Welcome to the Miami Marlins Season Preview! After this, check out the other previews:
The Marlins continue playing, and here at Fish Stripes we continue previewing. After going over a series of positions of relative stability heading in 2012, the Marlins will have some question marks about center field. Yes, we know who will primarily be playing, there is not a whole lot of doubt about that. The question is whether that set of players can be good enough to contribute successfully to the Marlins in 2012.
Minor League Depth: Aaron Rowand
There is almost no chance the Marlins carry four outfielders on the roster, meaning at least one of these guys will have to start for the team's Triple-A affiliate in New Orleans, but the point remains that the Fish will be depending on a slew of players who either are unproven or have much to prove about their abilities in 2012. Of the four outfielders listed above (not counting Rowand, who is clearly minor league depth), none come into this season without question marks about their future.The slated starter as of right now is Emilio Bonifacio, who had a breakout campaign in 2011 on his way to a three-win season. Along the way, he showed real improvement, something to which i alluded earlier this offseason. So it is not as if we are dealing with the same player we saw in 2009, when Bonifacio was a black hole of offensive ineptitude. The Marlins are getting a player who has drastically improved in terms of plate discipline, and this is significant given that Bonifacio's primary concern when arriving in the majors was his patience at the plate. Last season, his walk rate climbed to 9.2 percent, and he did this via legitimate mechanisms in terms of plate discipline; Bonifacio simply swung at fewer pitches and ran into more walks. Those numbers are not likely to regress much.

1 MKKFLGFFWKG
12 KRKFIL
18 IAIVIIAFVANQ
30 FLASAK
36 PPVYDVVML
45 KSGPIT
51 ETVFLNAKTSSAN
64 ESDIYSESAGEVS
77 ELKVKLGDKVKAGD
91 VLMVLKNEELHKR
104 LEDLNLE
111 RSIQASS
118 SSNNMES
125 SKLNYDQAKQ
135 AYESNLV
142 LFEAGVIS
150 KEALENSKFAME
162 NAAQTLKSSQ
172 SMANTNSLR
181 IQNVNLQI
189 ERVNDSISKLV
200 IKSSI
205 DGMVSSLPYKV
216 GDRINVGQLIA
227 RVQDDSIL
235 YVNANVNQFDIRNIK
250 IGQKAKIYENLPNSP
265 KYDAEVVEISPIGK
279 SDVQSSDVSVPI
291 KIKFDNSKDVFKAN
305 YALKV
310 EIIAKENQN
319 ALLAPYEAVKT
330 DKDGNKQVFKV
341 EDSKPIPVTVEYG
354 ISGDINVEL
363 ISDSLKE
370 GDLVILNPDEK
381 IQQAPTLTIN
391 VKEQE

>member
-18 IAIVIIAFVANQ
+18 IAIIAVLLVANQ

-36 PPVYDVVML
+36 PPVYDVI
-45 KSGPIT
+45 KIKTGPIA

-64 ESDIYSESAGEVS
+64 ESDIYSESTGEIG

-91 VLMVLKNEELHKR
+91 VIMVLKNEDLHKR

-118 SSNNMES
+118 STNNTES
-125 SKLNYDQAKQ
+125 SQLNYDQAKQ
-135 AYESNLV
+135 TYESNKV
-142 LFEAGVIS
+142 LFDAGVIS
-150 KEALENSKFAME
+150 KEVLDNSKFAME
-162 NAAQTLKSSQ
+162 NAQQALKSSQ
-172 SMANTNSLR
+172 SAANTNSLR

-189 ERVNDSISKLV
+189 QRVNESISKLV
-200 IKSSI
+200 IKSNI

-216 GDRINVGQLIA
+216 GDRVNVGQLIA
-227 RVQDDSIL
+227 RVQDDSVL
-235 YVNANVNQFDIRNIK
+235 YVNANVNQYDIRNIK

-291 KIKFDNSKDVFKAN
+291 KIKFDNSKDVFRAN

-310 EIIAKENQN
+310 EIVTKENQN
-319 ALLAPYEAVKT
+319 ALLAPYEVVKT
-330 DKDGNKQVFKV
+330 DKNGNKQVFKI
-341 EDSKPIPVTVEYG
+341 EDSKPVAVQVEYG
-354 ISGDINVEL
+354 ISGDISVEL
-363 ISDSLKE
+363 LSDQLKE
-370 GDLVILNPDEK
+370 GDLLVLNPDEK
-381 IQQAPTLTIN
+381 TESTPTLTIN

However, that BABIP from last season remains a complete mirage. Even with Bonifacio's ample speed, it is highly doubtful that he will be able to hit that well on balls in play. Even if there were legitimate improvements in his swing and other contact parameters (and at least in terms of rate of contact, Bonifacio remained around his career level and the league average), it would be difficult for him to maintain his otherworldly performance. Take a look at this comparison point I made in the previous article:
These were the very best for three seasons and over 1000 PA, and none maintained the .370 mark that Bonifacio did. And Bonifacio only hit that well on balls in play in one season (640 PA). The money is on him dropping down closer to his career .340 mark (a mark only 15 players in 2008-2010 reached) than staying up there.
It is hard to immediately claim, after one successful season, that Bonifacio will play as well as any of these players in terms of balls in play, as all of them had previous track record of success. Bonifacio is much more likely to hit around his career .339 mark on balls in play than he is to hit close to .372 like he did last season.